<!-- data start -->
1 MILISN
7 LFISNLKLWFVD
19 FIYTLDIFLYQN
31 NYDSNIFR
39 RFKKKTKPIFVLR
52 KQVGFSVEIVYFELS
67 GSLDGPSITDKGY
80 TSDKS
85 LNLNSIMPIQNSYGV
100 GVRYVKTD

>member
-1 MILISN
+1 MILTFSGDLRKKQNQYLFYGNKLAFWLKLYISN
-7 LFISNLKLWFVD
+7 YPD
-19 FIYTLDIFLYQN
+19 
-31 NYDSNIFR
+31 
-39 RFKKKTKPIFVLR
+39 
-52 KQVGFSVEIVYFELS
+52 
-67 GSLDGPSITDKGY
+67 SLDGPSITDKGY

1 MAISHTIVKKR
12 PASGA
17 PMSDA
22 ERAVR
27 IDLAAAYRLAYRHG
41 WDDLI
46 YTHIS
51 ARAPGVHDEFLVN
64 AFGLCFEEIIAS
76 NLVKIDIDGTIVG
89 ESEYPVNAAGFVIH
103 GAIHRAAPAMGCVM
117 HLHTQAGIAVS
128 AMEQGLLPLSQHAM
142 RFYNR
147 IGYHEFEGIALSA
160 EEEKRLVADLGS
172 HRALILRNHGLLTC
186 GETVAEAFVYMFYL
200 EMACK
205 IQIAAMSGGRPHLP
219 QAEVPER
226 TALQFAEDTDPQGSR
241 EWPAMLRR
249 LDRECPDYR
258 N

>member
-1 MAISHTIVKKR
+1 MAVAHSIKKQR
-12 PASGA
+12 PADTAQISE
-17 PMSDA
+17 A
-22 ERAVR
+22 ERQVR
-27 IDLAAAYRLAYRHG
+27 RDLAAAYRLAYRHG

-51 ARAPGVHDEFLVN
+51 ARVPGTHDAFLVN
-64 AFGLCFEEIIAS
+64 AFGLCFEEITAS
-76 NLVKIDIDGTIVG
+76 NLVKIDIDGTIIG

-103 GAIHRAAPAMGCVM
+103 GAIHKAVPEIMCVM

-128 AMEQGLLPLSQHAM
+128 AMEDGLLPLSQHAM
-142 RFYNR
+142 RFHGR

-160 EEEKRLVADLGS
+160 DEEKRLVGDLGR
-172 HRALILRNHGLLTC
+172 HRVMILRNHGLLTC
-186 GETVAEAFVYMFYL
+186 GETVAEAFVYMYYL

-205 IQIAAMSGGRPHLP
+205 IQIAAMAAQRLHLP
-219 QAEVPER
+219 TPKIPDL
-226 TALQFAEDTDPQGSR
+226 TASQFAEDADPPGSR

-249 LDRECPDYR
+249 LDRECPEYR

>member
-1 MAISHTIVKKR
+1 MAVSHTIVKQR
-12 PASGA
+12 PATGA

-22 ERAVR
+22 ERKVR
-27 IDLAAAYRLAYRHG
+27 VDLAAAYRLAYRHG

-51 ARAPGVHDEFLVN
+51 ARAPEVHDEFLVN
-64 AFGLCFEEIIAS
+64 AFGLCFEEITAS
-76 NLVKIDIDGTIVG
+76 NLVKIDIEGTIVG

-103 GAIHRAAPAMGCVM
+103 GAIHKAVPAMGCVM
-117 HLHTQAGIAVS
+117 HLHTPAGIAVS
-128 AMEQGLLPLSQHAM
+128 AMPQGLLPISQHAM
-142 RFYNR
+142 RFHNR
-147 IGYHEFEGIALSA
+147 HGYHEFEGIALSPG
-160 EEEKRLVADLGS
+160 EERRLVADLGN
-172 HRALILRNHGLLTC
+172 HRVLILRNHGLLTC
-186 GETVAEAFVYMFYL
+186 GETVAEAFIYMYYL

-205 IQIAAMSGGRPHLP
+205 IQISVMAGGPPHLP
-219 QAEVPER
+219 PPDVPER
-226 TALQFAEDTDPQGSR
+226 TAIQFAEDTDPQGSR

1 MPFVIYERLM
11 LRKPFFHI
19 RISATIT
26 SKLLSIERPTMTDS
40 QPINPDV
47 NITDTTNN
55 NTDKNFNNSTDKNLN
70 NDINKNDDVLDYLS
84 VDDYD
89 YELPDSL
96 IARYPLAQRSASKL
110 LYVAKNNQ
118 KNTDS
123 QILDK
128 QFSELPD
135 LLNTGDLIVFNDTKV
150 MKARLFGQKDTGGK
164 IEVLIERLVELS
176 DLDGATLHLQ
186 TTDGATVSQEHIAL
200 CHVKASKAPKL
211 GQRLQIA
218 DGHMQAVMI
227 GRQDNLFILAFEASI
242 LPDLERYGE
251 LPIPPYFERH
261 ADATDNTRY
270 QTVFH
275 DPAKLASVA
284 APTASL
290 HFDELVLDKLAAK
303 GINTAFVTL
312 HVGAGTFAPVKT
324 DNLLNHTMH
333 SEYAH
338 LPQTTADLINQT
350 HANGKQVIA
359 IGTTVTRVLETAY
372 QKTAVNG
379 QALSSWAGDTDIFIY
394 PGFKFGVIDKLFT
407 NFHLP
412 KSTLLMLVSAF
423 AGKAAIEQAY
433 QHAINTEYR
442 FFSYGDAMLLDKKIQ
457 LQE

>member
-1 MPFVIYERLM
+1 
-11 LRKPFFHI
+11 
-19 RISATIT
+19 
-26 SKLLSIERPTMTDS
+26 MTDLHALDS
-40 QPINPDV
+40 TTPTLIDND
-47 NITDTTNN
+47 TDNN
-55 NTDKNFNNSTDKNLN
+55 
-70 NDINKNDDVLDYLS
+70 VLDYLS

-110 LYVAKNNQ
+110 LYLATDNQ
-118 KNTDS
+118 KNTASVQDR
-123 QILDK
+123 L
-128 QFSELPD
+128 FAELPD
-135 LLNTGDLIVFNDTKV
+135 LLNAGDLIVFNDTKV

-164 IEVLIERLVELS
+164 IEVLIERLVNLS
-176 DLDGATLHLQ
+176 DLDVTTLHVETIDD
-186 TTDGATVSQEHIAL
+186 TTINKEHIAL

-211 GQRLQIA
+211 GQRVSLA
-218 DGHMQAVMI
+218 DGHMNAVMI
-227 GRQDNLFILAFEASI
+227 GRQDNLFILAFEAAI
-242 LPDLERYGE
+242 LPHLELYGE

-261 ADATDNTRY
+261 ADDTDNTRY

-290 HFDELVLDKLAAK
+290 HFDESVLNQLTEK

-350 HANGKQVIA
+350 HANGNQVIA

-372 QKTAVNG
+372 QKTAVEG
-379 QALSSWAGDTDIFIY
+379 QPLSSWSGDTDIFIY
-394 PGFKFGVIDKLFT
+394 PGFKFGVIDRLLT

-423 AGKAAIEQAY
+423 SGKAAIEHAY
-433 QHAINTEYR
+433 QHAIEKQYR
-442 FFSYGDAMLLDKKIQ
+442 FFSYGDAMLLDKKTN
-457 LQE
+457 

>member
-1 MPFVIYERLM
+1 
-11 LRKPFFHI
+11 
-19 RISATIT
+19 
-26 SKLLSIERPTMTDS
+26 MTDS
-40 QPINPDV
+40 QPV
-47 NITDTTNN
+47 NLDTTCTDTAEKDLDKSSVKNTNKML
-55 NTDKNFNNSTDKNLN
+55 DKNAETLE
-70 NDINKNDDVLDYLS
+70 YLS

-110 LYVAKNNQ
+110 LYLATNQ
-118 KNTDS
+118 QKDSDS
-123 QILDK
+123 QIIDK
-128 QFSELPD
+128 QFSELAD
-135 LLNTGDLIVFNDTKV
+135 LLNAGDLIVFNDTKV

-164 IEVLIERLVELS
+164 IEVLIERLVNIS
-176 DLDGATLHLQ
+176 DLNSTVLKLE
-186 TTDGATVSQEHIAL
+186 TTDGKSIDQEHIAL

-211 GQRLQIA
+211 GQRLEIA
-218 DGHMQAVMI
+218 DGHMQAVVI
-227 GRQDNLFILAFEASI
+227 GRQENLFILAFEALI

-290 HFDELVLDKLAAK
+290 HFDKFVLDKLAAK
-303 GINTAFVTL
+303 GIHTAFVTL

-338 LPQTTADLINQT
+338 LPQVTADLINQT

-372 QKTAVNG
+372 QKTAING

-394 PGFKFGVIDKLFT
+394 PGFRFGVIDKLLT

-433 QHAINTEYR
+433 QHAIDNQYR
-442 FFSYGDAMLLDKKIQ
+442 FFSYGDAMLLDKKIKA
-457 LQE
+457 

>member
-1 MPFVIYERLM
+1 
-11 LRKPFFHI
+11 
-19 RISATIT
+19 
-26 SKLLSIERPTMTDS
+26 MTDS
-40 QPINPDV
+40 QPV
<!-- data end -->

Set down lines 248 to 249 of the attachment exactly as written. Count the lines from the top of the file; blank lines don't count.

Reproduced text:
+55 DKNAETLE
-70 NDINKNDDVLDYLS